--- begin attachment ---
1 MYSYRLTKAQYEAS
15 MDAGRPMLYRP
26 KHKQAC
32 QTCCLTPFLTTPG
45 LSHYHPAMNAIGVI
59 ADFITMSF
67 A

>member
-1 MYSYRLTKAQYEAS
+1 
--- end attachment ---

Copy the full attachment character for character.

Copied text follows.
1 MYSYRLTKAQYEAS
15 MDAGRPMLYRP
26 KHKQAC
32 QTCCLTPFLTTPG
45 LSHYHPAMNAIGVI
59 ADFITMSF
67 A

>member
-1 MYSYRLTKAQYEAS
+1 